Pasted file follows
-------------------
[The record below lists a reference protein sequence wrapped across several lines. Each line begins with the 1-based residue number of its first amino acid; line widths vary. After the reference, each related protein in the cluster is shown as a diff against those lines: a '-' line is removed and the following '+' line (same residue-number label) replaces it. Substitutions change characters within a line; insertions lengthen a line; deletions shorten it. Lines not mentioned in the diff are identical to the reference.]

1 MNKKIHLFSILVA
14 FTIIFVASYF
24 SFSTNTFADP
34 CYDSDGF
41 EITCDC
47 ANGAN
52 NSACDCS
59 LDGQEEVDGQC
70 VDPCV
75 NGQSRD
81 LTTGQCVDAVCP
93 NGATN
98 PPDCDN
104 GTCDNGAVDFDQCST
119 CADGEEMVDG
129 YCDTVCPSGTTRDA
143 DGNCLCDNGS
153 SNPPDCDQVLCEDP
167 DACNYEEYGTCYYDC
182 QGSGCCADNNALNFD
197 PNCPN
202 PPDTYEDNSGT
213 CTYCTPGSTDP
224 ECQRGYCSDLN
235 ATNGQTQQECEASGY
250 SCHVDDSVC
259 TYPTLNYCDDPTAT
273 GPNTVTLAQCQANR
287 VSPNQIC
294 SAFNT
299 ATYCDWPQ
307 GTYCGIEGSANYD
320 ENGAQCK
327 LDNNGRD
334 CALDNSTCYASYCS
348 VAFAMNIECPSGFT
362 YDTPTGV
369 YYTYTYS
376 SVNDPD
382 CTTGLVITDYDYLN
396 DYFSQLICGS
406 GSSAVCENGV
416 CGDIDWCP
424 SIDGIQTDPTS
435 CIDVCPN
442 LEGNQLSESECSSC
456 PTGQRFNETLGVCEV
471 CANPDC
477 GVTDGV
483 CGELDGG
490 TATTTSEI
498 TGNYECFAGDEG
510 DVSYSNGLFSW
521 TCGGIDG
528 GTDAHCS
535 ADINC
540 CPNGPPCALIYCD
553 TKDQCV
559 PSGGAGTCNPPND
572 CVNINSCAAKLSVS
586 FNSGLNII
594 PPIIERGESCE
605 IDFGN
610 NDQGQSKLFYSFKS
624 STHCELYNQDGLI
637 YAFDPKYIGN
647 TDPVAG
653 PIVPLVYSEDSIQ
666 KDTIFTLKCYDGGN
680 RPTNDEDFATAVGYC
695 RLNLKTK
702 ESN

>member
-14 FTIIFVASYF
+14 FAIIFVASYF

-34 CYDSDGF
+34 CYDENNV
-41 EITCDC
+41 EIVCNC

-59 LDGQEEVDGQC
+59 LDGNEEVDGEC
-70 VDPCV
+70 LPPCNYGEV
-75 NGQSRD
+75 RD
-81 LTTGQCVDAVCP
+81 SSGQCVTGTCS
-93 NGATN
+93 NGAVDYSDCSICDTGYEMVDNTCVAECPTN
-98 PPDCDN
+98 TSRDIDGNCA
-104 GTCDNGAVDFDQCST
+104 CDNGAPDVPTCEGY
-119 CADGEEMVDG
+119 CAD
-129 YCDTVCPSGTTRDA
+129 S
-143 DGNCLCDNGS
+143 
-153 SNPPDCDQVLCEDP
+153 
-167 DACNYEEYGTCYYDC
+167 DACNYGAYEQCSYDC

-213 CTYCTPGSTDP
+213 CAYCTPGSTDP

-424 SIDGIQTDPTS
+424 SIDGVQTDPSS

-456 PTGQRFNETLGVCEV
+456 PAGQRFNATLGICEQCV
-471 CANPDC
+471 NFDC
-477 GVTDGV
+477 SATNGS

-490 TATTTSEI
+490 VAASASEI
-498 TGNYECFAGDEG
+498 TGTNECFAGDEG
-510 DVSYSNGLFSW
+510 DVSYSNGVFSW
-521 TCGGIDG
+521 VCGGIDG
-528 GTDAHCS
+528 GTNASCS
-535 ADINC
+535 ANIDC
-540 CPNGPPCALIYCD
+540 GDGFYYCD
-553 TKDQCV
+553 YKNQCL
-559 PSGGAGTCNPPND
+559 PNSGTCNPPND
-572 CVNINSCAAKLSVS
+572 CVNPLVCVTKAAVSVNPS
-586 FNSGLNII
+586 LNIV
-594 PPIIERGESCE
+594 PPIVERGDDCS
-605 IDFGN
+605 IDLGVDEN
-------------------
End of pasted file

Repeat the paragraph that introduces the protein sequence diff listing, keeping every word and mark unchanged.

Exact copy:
[The record below lists a reference protein sequence wrapped across several lines. Each line begins with the 1-based residue number of its first amino acid; line widths vary. After the reference, each related protein in the cluster is shown as a diff against those lines: a '-' line is removed and the following '+' line (same residue-number label) replaces it. Substitutions change characters within a line; insertions lengthen a line; deletions shorten it. Lines not mentioned in the diff are identical to the reference.]